This past weekend, approximately 200 young guns and basketball hopefuls hit the hardwood at Basketball City in New York City, aiming to impress the slew of big league individuals in town for the 2014 NBA D-League national tryout.
Such a gathering provided all these prospects an opportunity to be seen and get noticed, but ironically enough, the day provides a showcase of sorts for more individuals than simply just the players.
In addition to being a tryout for potential league referees as well, the tryout also gives a number of coaches the chance to shine, too. Helping guide the prospects throughout the day was a group comprised of former NBA and D-League players, NBADL assistants, and other related coaching hopefuls.
Last year, the selection of mentors for the tryout included the likes of two-time NBA champion James Posey, Zendon Hamilton, and Sean Rooks. All three former players went on to earn assistant coaching gigs in the minor league, for this past season, in the months that followed the tryout.
This time around, the selection was filled with different participants, though the sentiment (of giving such deserving individuals an opportunity) remained the same. Whereas last year, D-League coaching hopefuls filled the gym, this year's group was highlighted by a handful of already established assistants, who are, perhaps, hoping to garner consideration for potential head coaching openings with many to fill for the upcoming season.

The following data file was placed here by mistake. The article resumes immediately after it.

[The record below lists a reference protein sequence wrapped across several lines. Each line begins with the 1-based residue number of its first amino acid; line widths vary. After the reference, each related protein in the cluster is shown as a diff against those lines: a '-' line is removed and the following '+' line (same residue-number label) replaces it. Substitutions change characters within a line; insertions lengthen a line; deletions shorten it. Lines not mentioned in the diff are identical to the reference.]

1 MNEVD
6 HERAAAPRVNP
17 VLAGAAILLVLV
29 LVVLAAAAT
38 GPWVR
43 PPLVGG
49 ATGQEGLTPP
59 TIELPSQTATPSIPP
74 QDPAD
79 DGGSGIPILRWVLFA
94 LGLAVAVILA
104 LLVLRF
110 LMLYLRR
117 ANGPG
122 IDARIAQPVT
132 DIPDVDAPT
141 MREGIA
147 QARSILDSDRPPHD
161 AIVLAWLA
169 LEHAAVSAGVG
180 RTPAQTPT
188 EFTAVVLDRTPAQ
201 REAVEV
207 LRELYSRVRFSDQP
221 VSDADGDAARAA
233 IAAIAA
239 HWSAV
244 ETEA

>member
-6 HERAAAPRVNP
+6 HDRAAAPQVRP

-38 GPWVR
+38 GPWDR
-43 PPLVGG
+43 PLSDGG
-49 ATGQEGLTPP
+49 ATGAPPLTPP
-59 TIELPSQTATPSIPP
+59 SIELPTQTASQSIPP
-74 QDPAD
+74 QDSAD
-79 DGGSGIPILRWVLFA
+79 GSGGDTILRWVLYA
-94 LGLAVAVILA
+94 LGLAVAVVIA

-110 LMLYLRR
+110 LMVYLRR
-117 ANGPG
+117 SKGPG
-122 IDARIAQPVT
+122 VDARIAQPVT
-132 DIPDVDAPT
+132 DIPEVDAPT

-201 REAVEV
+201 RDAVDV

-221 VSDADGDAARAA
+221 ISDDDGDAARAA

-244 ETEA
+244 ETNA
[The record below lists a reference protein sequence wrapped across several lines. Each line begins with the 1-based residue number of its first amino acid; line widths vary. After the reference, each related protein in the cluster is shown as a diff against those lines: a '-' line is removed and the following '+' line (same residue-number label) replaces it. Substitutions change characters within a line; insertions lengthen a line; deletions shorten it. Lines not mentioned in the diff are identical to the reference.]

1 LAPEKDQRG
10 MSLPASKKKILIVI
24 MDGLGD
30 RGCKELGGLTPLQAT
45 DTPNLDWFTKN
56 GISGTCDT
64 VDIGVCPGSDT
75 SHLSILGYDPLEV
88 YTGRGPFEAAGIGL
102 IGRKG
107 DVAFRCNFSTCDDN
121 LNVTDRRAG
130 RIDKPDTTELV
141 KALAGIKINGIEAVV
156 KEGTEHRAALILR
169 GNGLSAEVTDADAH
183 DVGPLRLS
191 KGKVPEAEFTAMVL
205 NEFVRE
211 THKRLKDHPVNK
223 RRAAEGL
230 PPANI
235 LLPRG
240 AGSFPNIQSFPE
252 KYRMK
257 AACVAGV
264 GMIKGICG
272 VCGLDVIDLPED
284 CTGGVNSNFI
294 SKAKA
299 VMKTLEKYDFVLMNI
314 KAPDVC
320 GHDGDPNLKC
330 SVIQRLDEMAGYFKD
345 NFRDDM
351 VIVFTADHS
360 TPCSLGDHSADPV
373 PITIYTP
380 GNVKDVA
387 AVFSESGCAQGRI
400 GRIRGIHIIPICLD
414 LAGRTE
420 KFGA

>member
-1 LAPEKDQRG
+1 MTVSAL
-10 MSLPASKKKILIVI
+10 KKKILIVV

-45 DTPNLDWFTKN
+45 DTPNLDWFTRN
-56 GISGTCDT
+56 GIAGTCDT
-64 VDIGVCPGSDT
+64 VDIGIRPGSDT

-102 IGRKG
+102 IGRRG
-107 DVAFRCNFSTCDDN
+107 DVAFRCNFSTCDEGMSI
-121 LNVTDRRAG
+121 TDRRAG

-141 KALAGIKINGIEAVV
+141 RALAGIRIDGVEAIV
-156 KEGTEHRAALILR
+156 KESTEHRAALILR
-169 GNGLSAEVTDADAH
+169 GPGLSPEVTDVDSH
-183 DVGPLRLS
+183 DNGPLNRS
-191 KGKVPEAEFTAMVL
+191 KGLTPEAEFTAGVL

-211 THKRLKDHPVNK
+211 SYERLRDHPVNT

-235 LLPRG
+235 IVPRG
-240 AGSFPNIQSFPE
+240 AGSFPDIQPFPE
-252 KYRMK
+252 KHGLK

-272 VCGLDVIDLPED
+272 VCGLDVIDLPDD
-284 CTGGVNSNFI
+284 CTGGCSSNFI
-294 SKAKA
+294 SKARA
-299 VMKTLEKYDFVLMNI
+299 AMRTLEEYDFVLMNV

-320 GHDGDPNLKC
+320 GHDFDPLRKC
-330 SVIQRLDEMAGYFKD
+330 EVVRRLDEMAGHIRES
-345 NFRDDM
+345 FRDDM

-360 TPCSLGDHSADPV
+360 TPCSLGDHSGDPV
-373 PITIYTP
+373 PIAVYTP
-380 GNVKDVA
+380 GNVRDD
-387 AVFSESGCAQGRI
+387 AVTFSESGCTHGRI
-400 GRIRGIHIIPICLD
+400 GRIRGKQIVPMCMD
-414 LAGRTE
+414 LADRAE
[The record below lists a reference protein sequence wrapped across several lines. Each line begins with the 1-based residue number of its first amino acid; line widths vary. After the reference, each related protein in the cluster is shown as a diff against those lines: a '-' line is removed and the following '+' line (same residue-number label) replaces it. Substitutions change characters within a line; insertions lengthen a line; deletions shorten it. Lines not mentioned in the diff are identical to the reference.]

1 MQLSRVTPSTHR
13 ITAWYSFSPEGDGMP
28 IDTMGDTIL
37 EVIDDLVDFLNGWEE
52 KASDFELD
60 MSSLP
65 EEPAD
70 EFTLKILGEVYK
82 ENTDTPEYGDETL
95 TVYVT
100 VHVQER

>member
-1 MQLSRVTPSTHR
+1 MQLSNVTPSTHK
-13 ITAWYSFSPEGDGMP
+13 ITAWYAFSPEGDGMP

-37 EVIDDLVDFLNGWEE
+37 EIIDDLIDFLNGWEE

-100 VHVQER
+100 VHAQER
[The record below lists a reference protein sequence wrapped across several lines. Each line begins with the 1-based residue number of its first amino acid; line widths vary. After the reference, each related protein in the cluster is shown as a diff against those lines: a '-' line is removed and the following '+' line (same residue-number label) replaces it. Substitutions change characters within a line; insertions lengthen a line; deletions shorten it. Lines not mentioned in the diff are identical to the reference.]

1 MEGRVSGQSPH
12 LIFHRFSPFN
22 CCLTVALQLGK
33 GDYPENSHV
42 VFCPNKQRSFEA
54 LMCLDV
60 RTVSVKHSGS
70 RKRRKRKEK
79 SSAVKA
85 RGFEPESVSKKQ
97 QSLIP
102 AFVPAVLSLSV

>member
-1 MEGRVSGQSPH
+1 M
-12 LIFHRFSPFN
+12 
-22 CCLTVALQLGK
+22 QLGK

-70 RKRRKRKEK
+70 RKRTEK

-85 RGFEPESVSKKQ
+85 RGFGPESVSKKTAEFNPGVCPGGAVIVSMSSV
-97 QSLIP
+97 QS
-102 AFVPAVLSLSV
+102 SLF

Coaches like James Andrisevic of the Santa Cruz Warriors, Jeff Javorek of the Erie BayHawks, Tunde Adekola of the Maine Red Claws, and George Galanopoulos of the Bakersfield Jam were among those taking part. Our friend, SB Nation blogger turned NBADL championship winning video coordinator, Dylan Murphy, also led his own team through practice and game competition.
With a year coaching with the Idaho Stampede now under his belt, Hamilton also participated for the second year in a row. Former Hofstra head coach Mo Cassara turned up to lead his own group as well.
Still, there was no question that the loudest ovation for a coach at the event came from the 200 hopefuls when former player Jaren Jackson was introduced. Having won an NBA championship with the Spurs in 1999, all of the participants were in awe as Jackson boasted his bling-filled ring throughout the day. A former D-League coach as well, Jackson is exploring minor league options after spending last season in the NBL of Canada.
As much as the tryout is an opportunity for all of the players, it's good to see lots of current and/or potential coaches get into the act as well. The D-League is about development, on all sorts of different fronts, and does the best job it can to ensure all of its participants shine and have their respective talents noticed along the way.